Synchrotron Radiation Sources--These utilize the acceleration of relativistic electron beams to produce radiation. The possibility of FEL's, or Free Electron Lasers may mean electron beams interacting with "wigler" magnetic fields to generate coherent radiation, may provide up to 50% efficiency.
FIG. 16 illustrates the mechanical efficiency of energy conversion into vehicle kinetic energy by reacting against gas of large mass via a force field extending over space.
FIG. 17 illustrates the range of required force field (Re) plotted as a function of decreasing medium density. As illustrated in FIG. 17, the medium density decreases, that is the density of the atmosphere from sea level to interstellar space. Thus, the range of the force field (Re) increases inversely to the medium density. A family of curves are plotted for various mass ratios (M.R.).
FIG. 18 is another embodiment showing the construction of a wing structure which functions as a capacitor. The wing structure includes an exterior metal surface 500 having a plurality of cell members joined by conductors 502 which are wound in a circular pattern therearound. The center of the wing member is insulated with an insulating material shown as 504. The wings have the voltage applied thereto to generate an E field which extends perpendicular from the surface thereof illustrated by arrows 506. The magnetic lines of force illustrated by arrows 508 establish a B field which crosses with the E field as illustrated in FIG. 18.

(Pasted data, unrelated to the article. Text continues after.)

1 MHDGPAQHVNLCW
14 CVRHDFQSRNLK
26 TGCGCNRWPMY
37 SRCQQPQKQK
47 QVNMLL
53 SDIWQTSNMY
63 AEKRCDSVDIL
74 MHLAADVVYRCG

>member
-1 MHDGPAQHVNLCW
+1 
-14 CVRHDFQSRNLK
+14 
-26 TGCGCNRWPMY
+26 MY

FIG. 19 shows the construction of the wing member illustrated in FIG. 18 in a top view. The wing is divided into a plurality of sectors designated as 512 through 526. Sector 520 has a first electrode 530 which is electrically connected to a spiral shape conductive member 532 which extends through the various sectors as illustrated by the dash line in FIG. 19. An electrode 534 that is located in sector 518 is adapted to be connected to a spiral connector 532. In a similar manner, sector 516 has electrode 536 and sector 514 has electrode 538 which is, likewise, electrically connected to the spiral conductor 532.
Also, sectors 522, 524, 526 and 512 have wiping contacts 540, 542, 544 and 546, respectively, extending from the opposite side thereof and toward the center opening defined by the sectors. The wiping contact 540, 542, 544 and 546 are adapted to be contacted by a wiping member 550 which is in turn connected via a bus connector 552 to the spiral winding 532. The wiping member 550 functions as a switch which is adapted to connect any one of the sectors 522, 524, 526 or 512 to the electrical sprial connector 532. Any one or more of the other sectors 514, 516, 518 and 520 can be electrically connected to a source by appropriate section of the electrodes 538, 536, 534 and 530, respectively. The B field is generated by appropriate magnetic means located in a central opening 554 and the B field is shown emanating from the central core 554 by means of the vector dots 556.
FIG. 20 is a schematic diagram illustrating the electrical connections of the conductive and capacive elements illustrated in FIG. 19. The corresponding plates forming each side of the capacitors are illustrated by the same numbers in FIG. 20 as are pictorially represented in FIG. 19. For example, sector plates 522 and 524, which are physically located in opposite positions to each other in the sector circle, define one capacitor. The switching member 550 is illustrated as being equal to any one or more of the capacitive elements so as to control the thrust direction. By appropriate switching of the wiping number 550, the thrust can be controlled so that the spacecraft moves ahead along the arrow designated as "N" in FIG. 19, or in an alternate direction indicated by the term "NE" in "NW". In FIG. 20, a reversing switch shown as element 560 can be utilized to reverse thrust of the aerospace vehicle illustrated by FIG. 19. The alternating source and the inductor coupling means are illustrated generally as 562.